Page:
There are a few other artists featured at the show that specialize in using recycled materials like glass—your sculptures use discarded propane tanks. What inspired you to use this material in the first place and where do you get it?
I’ve been a metal worker my whole life, and I had a large junk propane tank sitting on our property for a couple of decades. My wife finally said to me, ‘Hey, can you do something useful with that instead of just sending it to the recyclers as scrap?’ The curved forms of the tank stimulated my imagination and I began to consider possible ways to dissect and reassemble it into a bench. I’ve always been interested in combining aesthetics with functionality and with recycling and re-purposing.
Can you describe your technique in the design of these benches and chairs? What are you trying to communicate?
First of all, I want to make it clear to the viewer and the user, that these are, in fact, re-purposed materials. That’s why I have not deconstructed the tank beyond recognition. I haven’t cut it up into tiny little pieces and made something new out of it because then you wouldn’t realize what it was originally. For example, with the ones that I’ve painted parchment white, I put the propane warning decal back on. It’s just to reference the original source material. Part of the message of what I’m doing is that I am transforming a no-longer-wanted junk item and giving it new life. Reuse, recycle—that whole cliché—but it’s true.
How much of the propane tank do you actually use in the creation of these sculptures, and how many chairs can you make out of one propane tank?
The initial tank that I cut up, I made into four different pieces of seating and by the time I was done, I had used 99 percent of the material. I just kept using smaller and smaller pieces. One of the great things is that these tanks have a limited service life—you’re not allowed to repair them, because they are meant to hold gas under pressure. They have a built-in obsolescence when they start to corrode or they’re damaged, so there’s a limitless supply of these tanks—in fact, they’re ubiquitous around the world. The potential exists to produce these seats in volume almost anywhere in the world. They can be made locally with my design and they’d be very green that way.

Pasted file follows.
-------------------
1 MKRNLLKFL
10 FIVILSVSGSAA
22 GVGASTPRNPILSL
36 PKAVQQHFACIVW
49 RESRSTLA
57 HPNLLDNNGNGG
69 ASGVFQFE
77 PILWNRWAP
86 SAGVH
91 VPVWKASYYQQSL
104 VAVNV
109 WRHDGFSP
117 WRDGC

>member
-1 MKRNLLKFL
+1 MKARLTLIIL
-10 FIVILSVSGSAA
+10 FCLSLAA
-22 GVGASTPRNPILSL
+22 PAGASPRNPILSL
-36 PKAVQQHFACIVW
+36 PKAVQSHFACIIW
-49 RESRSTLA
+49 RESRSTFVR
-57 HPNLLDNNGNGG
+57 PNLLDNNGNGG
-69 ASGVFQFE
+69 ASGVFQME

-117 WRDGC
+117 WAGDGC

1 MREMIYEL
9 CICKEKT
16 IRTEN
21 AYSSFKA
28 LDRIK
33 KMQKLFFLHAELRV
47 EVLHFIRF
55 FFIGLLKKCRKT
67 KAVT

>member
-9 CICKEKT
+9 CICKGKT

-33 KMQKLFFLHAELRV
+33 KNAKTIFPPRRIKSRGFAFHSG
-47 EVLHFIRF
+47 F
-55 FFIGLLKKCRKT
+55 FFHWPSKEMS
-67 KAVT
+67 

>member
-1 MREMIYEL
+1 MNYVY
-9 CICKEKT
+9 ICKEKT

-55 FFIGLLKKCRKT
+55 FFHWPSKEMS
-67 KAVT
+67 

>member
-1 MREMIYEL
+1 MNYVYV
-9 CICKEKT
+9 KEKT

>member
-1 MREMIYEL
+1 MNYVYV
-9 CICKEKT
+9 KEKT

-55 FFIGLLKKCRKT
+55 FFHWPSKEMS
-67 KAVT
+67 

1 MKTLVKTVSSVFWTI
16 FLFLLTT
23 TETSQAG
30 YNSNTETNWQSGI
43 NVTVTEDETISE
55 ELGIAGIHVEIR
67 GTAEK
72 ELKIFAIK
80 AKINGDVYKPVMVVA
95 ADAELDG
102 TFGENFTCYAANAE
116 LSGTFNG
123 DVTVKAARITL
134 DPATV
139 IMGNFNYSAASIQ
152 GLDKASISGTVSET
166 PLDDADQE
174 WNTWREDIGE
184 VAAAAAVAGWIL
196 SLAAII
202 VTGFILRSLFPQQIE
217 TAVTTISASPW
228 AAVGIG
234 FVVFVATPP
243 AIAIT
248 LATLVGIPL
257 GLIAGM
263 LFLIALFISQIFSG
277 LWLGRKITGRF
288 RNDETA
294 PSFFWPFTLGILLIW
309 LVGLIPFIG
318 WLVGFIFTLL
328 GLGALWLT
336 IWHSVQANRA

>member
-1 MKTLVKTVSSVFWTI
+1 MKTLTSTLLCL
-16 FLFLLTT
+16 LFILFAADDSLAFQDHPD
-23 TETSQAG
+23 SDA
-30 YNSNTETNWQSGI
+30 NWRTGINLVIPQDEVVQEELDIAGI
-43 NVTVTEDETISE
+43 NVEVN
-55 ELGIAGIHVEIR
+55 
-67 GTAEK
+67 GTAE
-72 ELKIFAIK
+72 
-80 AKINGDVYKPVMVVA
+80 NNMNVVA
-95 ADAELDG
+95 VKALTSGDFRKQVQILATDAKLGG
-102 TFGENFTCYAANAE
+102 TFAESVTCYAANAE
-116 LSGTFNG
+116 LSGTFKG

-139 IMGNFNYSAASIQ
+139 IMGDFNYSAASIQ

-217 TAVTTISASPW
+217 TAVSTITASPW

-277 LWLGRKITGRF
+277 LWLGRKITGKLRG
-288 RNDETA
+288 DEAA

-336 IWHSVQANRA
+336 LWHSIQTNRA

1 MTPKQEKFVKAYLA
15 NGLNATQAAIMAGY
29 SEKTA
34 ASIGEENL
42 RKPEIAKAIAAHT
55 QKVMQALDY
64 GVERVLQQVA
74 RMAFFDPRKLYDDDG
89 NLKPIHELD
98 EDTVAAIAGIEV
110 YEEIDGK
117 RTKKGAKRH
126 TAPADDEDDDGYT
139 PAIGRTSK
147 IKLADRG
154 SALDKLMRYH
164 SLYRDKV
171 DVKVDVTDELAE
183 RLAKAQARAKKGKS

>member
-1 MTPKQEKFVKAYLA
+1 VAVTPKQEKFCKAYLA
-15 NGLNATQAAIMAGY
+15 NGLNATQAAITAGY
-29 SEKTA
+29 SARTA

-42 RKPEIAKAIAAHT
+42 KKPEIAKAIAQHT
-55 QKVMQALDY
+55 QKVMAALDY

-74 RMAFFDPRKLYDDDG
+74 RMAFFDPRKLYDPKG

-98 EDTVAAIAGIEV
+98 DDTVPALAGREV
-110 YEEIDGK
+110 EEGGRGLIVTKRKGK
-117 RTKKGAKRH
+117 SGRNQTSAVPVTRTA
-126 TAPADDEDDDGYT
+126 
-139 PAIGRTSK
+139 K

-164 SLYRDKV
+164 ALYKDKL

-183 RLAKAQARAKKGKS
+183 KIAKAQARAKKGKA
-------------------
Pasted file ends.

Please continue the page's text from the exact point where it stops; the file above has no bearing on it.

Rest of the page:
Do you consider your work to be consistently abstract or do you have some variation?
I consider myself, open minded and I try to draw on a variety of influences. Some of the pieces are purely abstract and play off of the forms within the original tank. Some of the pieces are designed to be purely whimsical and others reference classic furniture. The lips bench references Dali’s May West Sofa, for example.
If they were to be produced in this way, even with your design, where’s the line between that balance of artwork and practicality?
My whole goal is to blur that line completely and say that you don’t have to choose one or the other. My vision would be to have benches like this in mass transit stations and in public parks and commercial settings. I’d like to find somebody to take prototype designs and produce them on a larger scale. I’m a craftsperson so I don’t have any really fancy equipment. I have a way of cutting them up and a way of welding them together. They would be relatively easy to manufacture.
Can you tell me a little about your background? You have a degree in Philosophy at Tufts, but at the same time you were studying metal sculpting at the Museum of Fine Arts in Boston.
In one sense, my life has been a quest to find a balance between using my head and my hands. If I spend too much time using one and not the other, it’s not as gratifying for me. So, I think I found a perfect medium here for myself.
What is a response people have when you tell them that the benches are made of tanks?
Well, people are surprised, of course, and then they say ‘Oh yeah, I see that!’ Pretty much everyone has seen a propane tank before. It’s not like it’s made of something exotic. I want people to recognize that these are re-purposed materials. A lot depends on how spatially-oriented some people are, but also if someone can’t recognize that this is a propane tank, that’s a good thing too, because it means I’ve done an interesting job with an abstract form.